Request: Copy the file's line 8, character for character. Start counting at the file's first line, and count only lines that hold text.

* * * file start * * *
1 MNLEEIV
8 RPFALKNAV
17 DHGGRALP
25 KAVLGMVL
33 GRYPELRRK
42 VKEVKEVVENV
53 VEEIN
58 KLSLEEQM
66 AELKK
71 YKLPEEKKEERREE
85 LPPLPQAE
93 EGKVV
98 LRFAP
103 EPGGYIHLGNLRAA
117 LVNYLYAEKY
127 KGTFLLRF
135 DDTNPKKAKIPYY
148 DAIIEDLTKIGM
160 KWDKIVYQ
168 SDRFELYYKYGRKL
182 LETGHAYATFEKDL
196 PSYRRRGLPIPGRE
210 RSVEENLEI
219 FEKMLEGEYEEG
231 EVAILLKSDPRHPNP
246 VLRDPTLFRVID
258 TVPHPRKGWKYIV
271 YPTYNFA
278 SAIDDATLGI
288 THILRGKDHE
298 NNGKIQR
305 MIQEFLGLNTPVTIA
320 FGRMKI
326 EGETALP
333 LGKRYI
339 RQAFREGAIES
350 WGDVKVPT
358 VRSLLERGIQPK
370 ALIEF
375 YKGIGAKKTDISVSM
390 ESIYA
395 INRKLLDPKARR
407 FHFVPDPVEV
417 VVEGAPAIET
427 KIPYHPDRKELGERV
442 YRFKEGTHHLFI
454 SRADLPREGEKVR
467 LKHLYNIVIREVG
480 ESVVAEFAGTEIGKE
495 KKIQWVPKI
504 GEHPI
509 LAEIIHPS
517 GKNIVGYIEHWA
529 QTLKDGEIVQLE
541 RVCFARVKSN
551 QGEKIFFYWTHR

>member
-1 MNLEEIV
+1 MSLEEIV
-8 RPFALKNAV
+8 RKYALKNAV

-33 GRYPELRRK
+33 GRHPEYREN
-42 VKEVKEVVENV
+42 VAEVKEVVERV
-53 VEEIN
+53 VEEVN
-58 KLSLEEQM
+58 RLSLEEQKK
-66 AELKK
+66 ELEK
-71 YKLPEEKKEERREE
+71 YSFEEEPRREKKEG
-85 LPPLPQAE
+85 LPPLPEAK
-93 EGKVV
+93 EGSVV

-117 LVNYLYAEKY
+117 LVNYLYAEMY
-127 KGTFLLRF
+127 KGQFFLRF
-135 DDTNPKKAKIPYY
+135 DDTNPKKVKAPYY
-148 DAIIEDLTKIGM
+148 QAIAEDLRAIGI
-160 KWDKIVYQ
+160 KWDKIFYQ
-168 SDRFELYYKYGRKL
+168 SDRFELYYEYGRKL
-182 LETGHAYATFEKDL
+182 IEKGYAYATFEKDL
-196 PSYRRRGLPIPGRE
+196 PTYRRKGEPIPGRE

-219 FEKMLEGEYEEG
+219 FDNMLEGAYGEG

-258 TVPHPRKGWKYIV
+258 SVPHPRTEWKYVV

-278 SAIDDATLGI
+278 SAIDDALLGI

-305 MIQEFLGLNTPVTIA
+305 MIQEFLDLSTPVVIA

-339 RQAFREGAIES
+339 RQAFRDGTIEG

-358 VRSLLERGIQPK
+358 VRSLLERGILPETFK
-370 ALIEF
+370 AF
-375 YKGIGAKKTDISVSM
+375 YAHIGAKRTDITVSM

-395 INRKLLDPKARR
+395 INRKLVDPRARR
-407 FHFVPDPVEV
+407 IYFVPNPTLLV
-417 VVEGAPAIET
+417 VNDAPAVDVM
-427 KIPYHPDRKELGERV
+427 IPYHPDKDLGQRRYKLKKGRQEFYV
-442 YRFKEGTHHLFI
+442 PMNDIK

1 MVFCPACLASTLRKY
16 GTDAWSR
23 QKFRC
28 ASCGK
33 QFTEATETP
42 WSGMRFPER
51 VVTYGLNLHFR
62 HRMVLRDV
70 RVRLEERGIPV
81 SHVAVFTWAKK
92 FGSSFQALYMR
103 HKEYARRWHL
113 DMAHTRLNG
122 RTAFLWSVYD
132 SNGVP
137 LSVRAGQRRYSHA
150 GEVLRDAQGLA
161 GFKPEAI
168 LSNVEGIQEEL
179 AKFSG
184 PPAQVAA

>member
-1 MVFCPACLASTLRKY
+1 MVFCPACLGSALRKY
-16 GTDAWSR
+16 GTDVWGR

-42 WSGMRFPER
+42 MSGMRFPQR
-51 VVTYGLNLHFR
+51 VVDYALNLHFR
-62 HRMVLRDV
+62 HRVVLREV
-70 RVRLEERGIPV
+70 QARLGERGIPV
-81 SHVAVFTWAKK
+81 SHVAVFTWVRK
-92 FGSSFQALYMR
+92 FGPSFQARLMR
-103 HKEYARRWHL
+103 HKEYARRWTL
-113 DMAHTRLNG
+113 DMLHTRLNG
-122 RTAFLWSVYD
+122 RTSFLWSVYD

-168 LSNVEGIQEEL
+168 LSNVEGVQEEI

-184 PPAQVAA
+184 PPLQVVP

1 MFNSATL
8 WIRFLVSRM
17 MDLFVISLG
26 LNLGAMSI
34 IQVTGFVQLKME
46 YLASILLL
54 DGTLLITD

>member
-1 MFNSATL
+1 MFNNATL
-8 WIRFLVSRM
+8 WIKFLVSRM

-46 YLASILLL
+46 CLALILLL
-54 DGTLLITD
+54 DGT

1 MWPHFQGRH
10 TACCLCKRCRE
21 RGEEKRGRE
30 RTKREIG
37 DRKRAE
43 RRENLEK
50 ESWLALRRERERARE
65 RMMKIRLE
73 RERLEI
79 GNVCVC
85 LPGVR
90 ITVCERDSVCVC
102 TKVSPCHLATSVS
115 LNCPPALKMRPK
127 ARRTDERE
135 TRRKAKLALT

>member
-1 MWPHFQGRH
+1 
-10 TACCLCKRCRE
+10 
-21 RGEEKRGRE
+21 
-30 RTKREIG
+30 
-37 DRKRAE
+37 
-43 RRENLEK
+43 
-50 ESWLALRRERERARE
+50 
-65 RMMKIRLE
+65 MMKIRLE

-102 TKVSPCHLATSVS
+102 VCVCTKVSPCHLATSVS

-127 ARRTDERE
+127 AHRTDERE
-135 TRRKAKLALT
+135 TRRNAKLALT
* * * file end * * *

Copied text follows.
58 KLSLEEQM